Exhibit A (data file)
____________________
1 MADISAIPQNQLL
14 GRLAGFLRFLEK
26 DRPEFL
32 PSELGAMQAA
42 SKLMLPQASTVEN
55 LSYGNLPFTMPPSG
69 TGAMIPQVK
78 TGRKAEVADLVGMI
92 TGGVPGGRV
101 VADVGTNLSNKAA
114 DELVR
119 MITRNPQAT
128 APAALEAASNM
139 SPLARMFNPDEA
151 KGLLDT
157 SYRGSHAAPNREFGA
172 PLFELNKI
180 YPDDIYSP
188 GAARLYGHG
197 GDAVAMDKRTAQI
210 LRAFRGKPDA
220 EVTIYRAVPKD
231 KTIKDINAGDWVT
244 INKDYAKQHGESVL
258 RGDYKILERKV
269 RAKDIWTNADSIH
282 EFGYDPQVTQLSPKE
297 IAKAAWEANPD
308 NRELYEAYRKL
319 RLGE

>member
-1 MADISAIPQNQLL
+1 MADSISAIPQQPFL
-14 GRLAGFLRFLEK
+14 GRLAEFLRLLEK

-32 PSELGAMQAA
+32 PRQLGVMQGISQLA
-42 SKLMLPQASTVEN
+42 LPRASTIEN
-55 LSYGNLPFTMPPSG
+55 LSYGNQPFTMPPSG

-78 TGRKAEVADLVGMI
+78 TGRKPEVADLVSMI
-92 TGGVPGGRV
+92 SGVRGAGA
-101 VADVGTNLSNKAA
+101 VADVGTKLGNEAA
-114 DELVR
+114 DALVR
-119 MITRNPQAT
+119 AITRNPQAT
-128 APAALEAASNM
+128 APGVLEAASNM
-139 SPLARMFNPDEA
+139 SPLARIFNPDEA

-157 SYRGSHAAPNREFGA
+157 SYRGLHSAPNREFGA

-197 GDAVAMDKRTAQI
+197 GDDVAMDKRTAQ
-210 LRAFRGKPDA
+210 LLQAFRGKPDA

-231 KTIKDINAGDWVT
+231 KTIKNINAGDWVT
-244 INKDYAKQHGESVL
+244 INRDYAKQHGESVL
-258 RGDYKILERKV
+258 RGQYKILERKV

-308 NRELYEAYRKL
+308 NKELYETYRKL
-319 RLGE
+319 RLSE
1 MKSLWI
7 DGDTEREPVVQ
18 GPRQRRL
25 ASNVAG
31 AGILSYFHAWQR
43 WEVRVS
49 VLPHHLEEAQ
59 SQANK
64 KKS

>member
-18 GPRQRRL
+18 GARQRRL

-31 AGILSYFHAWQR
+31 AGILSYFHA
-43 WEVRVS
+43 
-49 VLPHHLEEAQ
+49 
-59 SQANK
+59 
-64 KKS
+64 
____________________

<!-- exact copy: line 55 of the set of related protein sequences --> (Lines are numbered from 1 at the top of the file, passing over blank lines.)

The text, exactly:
+139 SPLARIFNPDEA